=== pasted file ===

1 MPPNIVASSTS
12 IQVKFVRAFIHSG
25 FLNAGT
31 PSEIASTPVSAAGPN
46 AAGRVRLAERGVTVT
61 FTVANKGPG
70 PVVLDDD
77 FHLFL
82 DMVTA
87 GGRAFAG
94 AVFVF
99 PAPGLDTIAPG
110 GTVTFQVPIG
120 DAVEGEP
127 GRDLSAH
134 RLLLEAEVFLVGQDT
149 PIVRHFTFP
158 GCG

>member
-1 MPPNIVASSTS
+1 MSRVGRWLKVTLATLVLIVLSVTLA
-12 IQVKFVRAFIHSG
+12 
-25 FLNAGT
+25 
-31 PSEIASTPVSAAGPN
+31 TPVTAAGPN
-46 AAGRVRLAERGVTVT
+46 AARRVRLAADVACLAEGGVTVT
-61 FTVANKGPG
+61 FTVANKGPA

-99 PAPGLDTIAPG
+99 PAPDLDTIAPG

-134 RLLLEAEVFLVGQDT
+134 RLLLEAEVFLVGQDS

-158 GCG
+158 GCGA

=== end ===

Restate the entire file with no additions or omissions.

1 MPPNIVASSTS
12 IQVKFVRAFIHSG
25 FLNAGT
31 PSEIASTPVSAAGPN
46 AAGRVRLAERGVTVT
61 FTVANKGPG
70 PVVLDDD
77 FHLFL
82 DMVTA
87 GGRAFAG
94 AVFVF
99 PAPGLDTIAPG
110 GTVTFQVPIG
120 DAVEGEP
127 GRDLSAH
134 RLLLEAEVFLVGQDT
149 PIVRHFTFP
158 GCG

>member
-1 MPPNIVASSTS
+1 MSRVGRWLKVTLATLVLIVLSVTLA
-12 IQVKFVRAFIHSG
+12 
-25 FLNAGT
+25 
-31 PSEIASTPVSAAGPN
+31 TPVTAAGPN
-46 AAGRVRLAERGVTVT
+46 AARRVRLAADVACLAEGGVTVT
-61 FTVANKGPG
+61 FTVANKGPA

-99 PAPGLDTIAPG
+99 PAPDLDTIAPG

-134 RLLLEAEVFLVGQDT
+134 RLLLEAEVFLVGQDS

-158 GCG
+158 GCGA